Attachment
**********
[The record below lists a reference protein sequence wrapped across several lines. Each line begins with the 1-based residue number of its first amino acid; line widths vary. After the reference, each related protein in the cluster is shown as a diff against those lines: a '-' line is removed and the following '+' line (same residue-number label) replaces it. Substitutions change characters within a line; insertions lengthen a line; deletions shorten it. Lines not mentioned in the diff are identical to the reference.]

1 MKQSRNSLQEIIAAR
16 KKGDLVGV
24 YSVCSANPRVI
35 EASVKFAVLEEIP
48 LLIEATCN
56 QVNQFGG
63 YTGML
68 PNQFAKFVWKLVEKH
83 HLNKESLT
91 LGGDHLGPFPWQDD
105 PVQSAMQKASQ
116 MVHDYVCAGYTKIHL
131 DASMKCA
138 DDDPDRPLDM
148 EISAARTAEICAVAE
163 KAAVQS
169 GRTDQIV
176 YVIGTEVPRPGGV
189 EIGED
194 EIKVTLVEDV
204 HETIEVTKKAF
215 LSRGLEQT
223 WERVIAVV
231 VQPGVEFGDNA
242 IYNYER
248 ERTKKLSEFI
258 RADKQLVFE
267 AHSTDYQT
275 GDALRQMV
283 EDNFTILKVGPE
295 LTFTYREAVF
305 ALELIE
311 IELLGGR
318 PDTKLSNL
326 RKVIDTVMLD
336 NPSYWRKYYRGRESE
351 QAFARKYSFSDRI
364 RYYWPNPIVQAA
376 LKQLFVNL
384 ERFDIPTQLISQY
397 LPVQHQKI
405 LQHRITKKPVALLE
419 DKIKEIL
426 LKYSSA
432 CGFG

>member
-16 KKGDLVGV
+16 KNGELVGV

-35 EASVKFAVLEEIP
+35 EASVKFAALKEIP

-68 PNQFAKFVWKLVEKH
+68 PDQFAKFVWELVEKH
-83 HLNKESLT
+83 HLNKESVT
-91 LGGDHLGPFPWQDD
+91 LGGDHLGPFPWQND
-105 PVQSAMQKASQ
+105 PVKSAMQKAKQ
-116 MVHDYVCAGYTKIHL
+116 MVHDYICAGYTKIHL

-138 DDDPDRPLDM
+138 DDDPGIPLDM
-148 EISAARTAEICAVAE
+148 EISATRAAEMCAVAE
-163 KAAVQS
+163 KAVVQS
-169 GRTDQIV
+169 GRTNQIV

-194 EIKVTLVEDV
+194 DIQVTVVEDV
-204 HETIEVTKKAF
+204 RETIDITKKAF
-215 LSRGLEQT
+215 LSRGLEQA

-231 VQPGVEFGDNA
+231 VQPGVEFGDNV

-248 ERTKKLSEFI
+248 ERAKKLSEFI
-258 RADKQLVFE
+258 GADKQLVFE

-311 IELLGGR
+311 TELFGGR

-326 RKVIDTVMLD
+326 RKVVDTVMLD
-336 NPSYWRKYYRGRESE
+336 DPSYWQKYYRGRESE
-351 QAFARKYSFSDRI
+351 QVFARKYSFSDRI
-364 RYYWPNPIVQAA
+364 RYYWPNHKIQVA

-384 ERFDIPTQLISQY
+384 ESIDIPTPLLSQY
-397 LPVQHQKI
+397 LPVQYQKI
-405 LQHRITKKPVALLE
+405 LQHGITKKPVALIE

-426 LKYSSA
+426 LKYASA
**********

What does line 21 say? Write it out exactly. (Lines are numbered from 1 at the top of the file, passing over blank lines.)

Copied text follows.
194 EIKVTLVEDV